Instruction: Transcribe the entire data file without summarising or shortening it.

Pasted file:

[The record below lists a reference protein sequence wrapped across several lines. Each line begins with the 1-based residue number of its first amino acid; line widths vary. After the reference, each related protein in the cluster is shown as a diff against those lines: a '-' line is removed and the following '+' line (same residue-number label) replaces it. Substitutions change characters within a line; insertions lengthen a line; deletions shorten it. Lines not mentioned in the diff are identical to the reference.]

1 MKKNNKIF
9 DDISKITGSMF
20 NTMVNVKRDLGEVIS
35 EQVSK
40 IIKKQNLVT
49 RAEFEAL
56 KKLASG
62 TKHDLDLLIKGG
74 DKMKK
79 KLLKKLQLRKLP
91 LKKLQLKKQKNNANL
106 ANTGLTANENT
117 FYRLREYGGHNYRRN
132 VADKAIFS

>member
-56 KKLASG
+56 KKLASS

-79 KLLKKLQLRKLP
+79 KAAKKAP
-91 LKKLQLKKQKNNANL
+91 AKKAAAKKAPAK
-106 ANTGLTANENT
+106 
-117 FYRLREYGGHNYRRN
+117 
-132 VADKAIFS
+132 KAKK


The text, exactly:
[The record below lists a reference protein sequence wrapped across several lines. Each line begins with the 1-based residue number of its first amino acid; line widths vary. After the reference, each related protein in the cluster is shown as a diff against those lines: a '-' line is removed and the following '+' line (same residue-number label) replaces it. Substitutions change characters within a line; insertions lengthen a line; deletions shorten it. Lines not mentioned in the diff are identical to the reference.]

1 MKKNNKIF
9 DDISKITGSMF
20 NTMVNVKRDLGEVIS
35 EQVSK
40 IIKKQNLVT
49 RAEFEAL
56 KKLASG
62 TKHDLDLLIKGG
74 DKMKK
79 KLLKKLQLRKLP
91 LKKLQLKKQKNNANL
106 ANTGLTANENT
117 FYRLREYGGHNYRRN
132 VADKAIFS

>member
-56 KKLASG
+56 KKLASS

-79 KLLKKLQLRKLP
+79 KAAKKAP
-91 LKKLQLKKQKNNANL
+91 AKKAAAKKAPAK
-106 ANTGLTANENT
+106 
-117 FYRLREYGGHNYRRN
+117 
-132 VADKAIFS
+132 KAKK